Ever since graduating from high school, Block said she has found herself helping students who need a hand, starting with volunteer work at schools and events like the Special Olympics. She recalls helping Mountain View High with what she calls "whole school" improvement — helping out all students, including newcomers ready to accept help that the school offers.
"They always ask a lot of questions, and they want to dig deeper into the subject," Block said. "They're coming to the United States eager to learn."
Putting in the hours when it matters
Work is hardly done when the final bell rings at 2:40 p.m. at Bubb Elementary.
Starting a few years ago, first-grade teacher Kathy Patterson added another job to her already busy teaching schedule, extending her day for students in need of after-school intervention. It wasn't even for her own students — she was helping fifth-grade kids with their reading skills — but the students needed the extra class time and weren't getting what they needed at home, often times because parents are busy or lack the resources.
"I wish there were more hours in the day or I could do more than I can do, but these kids need our help," Patterson said. "The kids have the ability and just need the help."
The after-school program evolves each year based on where it's needed most, which this year targets first-grade students who need more reading support. Ten children "pinpointed" by teachers are getting help three days a week, with a goal of getting them at grade level within the next few years.
"The research shows we gotta get these kids on grade level by third grade," she said. "We've got to catch them early on."
Possibly a benefit of working in the field for just shy of three decades, Bubb parents and teachers alike have come to see Patterson as a mentor and a source of valuable advice that goes beyond just teaching tactics, according to Bubb Principal Cyndee Nguyen, who previously worked as a teacher. Nguyen said she looked to Patterson as a mentor when she taught at Bubb, and has only come to appreciate her more.
"She builds really strong relationships with kids and her families year after year," Nguyen said. "Families will ask about parenting things for their own kids because she's so knowledgeable."
Patterson joined Bubb Elementary in 2001 after teaching in communities in Arizona and Illinois that serve as a stark contrast to Mountain View. She taught in a poor mining town in rural Arizona, and in the Phoenix area where she encountered students experiencing violence in the home — something she did her best to report. She said the tight-knit community at Bubb has been "wonderful" since she moved to California, and that the school has gone out of its way to celebrate diversity.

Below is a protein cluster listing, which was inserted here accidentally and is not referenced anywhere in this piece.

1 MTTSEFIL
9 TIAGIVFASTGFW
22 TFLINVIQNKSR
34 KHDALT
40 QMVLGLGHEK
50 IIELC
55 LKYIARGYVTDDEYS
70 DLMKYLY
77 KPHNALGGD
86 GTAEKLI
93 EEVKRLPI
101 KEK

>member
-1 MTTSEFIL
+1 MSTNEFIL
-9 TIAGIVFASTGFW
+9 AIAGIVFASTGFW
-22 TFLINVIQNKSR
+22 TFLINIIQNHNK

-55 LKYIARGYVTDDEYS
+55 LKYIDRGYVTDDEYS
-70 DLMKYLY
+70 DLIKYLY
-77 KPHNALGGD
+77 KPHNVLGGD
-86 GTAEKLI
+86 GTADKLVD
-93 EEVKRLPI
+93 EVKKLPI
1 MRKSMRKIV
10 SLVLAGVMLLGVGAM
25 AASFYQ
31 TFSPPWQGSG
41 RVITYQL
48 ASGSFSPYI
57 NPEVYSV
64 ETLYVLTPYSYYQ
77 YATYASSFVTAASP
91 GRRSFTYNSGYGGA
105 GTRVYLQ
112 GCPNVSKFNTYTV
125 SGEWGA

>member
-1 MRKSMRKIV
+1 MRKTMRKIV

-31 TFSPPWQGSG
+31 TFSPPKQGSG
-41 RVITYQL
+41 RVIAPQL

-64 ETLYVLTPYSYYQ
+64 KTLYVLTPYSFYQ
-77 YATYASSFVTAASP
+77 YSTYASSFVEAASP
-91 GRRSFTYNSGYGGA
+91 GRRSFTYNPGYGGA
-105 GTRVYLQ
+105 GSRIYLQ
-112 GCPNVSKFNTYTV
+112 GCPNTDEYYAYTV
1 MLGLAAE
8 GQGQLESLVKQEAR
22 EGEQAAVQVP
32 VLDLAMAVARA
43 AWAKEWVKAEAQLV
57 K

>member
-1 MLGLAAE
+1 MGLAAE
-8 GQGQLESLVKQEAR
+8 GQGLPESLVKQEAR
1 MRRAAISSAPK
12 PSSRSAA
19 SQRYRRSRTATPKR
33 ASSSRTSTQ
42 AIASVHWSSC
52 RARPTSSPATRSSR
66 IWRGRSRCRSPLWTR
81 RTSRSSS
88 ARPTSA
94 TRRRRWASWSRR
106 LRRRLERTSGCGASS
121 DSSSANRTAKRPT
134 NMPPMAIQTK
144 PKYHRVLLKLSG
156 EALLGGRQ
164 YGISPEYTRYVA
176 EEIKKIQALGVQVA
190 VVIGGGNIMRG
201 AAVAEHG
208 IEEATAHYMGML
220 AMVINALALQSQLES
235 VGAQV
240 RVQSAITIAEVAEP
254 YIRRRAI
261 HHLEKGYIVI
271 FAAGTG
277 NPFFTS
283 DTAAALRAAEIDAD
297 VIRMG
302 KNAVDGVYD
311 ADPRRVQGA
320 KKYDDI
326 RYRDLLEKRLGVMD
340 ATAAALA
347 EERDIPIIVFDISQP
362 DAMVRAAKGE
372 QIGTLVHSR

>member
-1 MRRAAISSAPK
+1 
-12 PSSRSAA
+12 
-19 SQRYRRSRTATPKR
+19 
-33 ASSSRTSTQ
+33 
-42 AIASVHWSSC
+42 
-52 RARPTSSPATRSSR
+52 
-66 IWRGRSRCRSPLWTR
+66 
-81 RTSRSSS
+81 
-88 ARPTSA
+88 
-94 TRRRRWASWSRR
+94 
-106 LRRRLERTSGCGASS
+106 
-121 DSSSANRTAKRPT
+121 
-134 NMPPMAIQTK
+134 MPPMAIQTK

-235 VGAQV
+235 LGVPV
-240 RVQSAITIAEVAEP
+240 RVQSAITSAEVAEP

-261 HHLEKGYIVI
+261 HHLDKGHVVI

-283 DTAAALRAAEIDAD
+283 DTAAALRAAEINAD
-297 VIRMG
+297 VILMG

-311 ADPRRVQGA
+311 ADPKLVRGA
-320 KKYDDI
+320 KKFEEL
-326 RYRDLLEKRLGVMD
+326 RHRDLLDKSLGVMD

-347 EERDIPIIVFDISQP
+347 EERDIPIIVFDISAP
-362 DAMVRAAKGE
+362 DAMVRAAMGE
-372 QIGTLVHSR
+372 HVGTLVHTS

Over time, the demographics have shifted and the school has lost a bit of that diversity, with busing now gone and new boundaries, set to take effect next year, that will accelerate that trend. And Patterson said no one — including teachers who can't afford to stay — wants to leave Bubb.
"Things have always stayed the same in the sense that Bubb is a school that everyone loves to be at and everyone hates to leave," she said. "There are a lot of tears when teachers leave."
Patterson is the first to admit that teachers have a tough job and put in a lot more hours than one might expect. This is particularly true when standards change and new curriculum is foisted onto veteran teachers. The latest example was the implementation of California's Common Core standards.
In the lead-up to the first Common Core-aligned state test in 2015, Patterson told the Voice that it was the biggest shift in education she could recall, and that she and her colleagues were putting in 60-hour work weeks to read, learn and plan for lessons that meshed with the new standards. Patterson gave an unequivocal thumbs-up to Common Core, and said she only wished she was teaching like this 30 years ago.
"Even though at times it can be overwhelming with so much to learn and figure out as a teacher, kids are learning so much more with a much deeper understanding of the content," she said.
Nguyen said Patterson has gained a reputation for maximizing every minute of her class time and quickly adapting to change, taking what she learns — whether a new curriculum or some type of staff development — and implementing it in the classroom the very next day. Part of that initiative, Patterson said, comes from the fact that she has decades of experience.
"I've only got so many years left, so I want to make sure I have the greatest impact I can with the time I have with the kids," she said.